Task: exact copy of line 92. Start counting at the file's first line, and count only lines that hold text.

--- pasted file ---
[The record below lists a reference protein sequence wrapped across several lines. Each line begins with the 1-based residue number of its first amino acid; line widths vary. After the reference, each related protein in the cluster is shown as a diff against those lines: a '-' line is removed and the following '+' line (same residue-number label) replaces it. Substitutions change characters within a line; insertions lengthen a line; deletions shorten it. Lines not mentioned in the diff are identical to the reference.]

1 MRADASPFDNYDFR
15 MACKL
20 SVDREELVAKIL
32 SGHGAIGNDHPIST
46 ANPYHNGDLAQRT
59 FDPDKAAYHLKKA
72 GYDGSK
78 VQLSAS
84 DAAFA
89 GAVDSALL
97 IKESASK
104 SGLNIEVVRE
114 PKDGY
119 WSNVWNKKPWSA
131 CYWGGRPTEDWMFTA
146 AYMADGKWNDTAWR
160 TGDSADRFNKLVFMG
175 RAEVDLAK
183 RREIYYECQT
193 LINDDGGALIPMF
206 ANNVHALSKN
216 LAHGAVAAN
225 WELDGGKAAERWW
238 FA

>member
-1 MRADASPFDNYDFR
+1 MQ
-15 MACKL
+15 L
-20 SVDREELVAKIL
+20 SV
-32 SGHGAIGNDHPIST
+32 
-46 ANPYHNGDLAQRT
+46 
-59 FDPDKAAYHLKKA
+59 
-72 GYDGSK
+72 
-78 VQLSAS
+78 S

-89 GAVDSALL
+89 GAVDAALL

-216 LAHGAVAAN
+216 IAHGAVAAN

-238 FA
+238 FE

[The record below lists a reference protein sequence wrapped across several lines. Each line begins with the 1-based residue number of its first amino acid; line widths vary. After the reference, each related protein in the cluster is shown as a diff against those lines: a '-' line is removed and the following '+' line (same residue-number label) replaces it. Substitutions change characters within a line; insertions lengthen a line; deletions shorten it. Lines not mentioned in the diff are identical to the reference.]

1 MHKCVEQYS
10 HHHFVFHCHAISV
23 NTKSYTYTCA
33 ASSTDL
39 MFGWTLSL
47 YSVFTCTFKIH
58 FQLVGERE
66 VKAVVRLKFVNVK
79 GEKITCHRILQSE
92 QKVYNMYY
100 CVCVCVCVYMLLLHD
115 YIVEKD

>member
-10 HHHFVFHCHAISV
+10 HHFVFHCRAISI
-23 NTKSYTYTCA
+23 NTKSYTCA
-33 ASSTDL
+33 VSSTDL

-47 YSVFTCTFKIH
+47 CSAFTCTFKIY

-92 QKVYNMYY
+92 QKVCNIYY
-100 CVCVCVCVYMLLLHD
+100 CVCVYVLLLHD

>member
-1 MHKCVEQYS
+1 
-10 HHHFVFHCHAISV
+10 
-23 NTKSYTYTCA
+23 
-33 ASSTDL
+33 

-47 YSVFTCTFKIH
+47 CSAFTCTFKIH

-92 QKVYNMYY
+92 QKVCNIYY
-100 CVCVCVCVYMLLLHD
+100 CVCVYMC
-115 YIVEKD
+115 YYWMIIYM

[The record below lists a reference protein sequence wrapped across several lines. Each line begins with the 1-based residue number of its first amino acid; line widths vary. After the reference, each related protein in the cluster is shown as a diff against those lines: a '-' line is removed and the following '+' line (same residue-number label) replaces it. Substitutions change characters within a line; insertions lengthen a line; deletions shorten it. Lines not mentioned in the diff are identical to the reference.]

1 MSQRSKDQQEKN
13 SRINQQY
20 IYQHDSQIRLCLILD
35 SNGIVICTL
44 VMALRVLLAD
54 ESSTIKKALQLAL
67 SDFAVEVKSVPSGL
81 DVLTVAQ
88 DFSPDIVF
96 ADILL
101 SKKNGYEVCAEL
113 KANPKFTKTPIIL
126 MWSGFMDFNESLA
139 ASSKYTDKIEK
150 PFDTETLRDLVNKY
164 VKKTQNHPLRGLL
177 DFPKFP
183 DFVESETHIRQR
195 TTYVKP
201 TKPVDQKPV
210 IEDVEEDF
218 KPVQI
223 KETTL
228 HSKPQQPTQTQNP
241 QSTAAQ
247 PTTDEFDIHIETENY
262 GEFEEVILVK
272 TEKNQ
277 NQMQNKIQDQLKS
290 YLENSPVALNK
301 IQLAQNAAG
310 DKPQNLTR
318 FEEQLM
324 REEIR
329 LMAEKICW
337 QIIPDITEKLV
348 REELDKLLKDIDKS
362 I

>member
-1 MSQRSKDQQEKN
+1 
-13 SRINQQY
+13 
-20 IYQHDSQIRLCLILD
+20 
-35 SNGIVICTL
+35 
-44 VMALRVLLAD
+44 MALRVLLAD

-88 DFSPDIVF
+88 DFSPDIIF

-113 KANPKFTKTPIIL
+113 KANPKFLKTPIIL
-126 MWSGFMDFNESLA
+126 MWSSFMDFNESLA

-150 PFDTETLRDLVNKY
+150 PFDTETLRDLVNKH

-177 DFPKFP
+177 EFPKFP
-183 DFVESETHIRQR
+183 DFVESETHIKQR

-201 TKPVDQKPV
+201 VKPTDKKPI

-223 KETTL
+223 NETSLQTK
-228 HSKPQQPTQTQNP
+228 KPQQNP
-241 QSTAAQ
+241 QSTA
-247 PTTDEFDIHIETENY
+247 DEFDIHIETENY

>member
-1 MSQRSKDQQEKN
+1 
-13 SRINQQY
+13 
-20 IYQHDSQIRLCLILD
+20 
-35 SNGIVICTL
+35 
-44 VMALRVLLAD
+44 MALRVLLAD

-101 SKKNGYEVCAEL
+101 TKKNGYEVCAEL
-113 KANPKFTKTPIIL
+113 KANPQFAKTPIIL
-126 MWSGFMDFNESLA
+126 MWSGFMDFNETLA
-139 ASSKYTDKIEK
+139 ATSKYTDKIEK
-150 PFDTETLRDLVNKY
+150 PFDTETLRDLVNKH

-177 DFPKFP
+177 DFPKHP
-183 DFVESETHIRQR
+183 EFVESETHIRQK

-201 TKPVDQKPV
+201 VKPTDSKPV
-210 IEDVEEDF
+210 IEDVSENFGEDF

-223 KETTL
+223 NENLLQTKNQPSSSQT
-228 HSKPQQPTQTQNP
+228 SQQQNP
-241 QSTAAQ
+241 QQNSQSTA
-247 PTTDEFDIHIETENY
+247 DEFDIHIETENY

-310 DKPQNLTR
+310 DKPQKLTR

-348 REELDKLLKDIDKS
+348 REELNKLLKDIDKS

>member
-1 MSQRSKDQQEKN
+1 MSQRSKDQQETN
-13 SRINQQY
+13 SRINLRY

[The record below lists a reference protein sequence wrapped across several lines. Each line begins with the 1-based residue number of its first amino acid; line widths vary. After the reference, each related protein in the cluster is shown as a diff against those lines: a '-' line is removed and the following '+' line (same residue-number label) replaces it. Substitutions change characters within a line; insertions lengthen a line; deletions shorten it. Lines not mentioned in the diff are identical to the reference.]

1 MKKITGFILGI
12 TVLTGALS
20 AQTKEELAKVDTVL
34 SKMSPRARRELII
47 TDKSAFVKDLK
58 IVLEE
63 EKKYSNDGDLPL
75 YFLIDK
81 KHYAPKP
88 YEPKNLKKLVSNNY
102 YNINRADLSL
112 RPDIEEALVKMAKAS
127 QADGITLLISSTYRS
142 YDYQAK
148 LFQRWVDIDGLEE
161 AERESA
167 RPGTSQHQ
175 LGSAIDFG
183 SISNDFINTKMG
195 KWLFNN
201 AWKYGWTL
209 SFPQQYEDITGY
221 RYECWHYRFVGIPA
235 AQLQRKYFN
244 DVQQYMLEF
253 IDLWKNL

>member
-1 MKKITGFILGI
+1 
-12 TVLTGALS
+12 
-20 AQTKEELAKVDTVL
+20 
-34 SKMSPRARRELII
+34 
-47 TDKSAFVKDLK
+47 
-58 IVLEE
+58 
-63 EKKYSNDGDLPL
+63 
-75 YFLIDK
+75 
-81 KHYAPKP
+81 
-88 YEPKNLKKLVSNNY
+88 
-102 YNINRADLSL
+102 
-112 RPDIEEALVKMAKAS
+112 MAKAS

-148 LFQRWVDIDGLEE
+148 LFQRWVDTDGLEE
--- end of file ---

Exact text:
[The record below lists a reference protein sequence wrapped across several lines. Each line begins with the 1-based residue number of its first amino acid; line widths vary. After the reference, each related protein in the cluster is shown as a diff against those lines: a '-' line is removed and the following '+' line (same residue-number label) replaces it. Substitutions change characters within a line; insertions lengthen a line; deletions shorten it. Lines not mentioned in the diff are identical to the reference.]